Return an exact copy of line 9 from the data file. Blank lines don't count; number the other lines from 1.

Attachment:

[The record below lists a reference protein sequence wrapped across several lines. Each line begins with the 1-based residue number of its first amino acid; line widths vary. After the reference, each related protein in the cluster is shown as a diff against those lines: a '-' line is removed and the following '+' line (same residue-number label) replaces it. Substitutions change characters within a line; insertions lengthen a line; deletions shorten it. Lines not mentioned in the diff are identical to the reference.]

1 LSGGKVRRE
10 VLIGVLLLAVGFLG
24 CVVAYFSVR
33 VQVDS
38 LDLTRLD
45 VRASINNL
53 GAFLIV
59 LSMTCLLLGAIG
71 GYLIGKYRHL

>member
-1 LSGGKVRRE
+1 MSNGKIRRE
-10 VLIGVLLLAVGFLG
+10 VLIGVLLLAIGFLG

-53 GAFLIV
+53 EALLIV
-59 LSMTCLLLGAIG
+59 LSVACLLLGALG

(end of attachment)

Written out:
59 LSMTCLLLGAIG